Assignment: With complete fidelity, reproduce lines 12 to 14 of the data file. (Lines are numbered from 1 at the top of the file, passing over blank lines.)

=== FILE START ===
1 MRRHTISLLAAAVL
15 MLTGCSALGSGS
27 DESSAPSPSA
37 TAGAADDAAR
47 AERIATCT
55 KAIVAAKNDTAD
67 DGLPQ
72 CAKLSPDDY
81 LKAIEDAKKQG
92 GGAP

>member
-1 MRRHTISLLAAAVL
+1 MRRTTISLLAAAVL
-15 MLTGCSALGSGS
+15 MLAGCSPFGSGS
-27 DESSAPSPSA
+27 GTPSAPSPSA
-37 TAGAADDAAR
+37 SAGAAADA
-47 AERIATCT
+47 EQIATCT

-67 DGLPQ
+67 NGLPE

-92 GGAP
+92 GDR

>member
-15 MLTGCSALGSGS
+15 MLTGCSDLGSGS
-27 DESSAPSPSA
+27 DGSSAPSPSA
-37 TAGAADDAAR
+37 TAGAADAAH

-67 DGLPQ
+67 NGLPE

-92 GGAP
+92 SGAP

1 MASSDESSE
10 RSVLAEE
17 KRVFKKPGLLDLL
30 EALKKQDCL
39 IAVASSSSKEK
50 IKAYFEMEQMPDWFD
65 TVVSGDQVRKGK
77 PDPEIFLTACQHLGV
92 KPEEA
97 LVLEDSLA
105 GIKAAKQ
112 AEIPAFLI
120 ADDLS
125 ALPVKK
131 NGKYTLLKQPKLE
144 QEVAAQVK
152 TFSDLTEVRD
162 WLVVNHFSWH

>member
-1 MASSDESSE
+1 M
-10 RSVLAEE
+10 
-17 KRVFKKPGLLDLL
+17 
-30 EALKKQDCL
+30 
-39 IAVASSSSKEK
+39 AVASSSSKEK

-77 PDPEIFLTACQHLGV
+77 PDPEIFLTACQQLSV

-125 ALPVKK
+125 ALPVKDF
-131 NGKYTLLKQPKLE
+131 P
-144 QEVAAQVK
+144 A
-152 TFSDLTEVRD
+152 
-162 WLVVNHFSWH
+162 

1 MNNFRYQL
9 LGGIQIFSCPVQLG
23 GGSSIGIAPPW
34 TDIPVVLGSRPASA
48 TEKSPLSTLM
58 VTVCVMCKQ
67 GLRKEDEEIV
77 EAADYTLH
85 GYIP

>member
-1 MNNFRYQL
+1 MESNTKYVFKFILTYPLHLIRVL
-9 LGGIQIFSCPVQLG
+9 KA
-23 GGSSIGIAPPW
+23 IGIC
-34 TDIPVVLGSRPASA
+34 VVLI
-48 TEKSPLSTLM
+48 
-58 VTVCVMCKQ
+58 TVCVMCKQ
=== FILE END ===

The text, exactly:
-1 MRRHTISLLAAAVL
+1 MRRTTISLLAAAVL
-15 MLTGCSALGSGS